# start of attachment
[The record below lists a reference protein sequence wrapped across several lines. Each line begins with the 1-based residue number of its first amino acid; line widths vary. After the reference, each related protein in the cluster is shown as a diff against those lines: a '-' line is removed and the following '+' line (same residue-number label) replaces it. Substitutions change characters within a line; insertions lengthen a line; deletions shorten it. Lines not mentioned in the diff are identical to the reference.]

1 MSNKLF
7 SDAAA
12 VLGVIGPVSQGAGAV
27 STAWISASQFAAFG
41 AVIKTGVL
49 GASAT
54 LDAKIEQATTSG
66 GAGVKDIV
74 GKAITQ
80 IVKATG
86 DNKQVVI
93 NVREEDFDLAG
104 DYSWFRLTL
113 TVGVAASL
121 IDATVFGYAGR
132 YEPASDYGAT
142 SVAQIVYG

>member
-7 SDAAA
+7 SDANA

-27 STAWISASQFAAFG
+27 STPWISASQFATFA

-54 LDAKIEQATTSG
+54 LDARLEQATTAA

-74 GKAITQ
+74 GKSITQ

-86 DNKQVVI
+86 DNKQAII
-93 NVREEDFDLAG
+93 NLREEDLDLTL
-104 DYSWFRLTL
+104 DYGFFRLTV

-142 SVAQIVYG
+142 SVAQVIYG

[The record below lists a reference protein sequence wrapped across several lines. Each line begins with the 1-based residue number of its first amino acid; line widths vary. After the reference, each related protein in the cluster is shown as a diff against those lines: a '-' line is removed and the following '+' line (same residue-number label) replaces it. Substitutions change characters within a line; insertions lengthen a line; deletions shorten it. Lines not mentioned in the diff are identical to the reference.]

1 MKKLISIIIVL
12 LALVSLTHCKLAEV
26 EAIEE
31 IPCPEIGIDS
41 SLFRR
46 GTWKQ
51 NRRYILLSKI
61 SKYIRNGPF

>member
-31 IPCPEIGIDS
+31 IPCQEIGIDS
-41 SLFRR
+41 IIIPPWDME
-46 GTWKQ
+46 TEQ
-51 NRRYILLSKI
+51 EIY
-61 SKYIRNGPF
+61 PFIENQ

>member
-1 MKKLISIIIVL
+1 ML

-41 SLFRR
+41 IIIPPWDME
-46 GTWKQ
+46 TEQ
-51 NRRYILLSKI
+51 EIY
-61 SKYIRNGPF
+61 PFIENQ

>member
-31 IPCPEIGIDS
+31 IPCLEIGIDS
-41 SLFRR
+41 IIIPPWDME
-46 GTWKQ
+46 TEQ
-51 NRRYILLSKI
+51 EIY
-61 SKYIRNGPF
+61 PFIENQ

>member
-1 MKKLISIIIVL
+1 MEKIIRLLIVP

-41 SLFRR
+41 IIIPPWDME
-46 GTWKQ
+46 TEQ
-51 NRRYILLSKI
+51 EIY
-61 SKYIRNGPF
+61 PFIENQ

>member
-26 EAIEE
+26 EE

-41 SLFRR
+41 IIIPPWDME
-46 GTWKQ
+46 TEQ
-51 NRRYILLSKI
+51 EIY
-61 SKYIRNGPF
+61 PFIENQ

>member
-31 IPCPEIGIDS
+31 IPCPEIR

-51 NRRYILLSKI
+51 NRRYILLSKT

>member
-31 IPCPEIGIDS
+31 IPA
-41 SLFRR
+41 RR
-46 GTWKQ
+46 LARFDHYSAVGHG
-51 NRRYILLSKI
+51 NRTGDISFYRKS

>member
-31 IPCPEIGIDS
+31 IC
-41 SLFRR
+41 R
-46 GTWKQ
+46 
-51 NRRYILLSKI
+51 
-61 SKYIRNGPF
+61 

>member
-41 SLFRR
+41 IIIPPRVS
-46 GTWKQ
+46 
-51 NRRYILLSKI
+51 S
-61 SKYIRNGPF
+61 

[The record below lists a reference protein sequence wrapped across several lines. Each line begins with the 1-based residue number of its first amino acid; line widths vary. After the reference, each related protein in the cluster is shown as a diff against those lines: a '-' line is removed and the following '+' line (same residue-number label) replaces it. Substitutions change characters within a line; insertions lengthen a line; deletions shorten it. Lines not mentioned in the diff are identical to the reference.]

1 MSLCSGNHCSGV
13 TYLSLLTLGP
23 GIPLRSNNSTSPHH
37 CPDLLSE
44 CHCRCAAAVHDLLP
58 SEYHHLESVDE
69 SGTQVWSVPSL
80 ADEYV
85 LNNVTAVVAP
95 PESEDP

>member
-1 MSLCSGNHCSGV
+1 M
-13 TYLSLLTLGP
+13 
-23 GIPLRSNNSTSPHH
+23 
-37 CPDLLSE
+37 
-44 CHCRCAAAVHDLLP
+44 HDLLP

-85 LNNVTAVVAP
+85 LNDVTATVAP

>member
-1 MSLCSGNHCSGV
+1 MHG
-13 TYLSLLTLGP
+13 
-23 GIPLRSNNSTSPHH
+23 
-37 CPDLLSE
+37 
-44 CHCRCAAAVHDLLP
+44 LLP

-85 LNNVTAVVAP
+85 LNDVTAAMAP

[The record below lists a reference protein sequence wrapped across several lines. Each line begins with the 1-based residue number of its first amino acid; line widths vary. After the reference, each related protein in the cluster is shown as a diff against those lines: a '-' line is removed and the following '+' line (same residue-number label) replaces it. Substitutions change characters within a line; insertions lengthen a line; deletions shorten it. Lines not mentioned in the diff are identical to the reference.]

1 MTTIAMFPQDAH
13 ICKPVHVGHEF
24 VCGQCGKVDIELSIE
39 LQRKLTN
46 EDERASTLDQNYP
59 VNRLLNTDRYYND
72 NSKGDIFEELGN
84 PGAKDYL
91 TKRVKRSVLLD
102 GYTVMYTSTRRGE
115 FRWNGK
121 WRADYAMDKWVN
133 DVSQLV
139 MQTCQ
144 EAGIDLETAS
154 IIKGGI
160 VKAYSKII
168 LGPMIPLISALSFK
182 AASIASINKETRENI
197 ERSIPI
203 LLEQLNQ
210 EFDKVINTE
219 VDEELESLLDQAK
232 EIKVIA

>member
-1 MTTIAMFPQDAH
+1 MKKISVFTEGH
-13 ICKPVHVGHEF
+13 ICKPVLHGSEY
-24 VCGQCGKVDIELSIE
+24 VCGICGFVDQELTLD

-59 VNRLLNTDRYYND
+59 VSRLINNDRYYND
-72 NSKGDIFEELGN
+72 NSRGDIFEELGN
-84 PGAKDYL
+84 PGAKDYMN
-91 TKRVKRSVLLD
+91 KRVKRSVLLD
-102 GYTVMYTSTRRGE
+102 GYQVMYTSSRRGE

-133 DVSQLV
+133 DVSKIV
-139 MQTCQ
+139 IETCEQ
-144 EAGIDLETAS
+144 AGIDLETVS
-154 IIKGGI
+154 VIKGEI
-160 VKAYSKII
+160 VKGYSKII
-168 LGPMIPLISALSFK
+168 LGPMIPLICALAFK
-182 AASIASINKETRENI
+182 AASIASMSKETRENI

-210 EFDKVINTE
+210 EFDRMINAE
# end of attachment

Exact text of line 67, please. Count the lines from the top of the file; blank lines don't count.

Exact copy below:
>member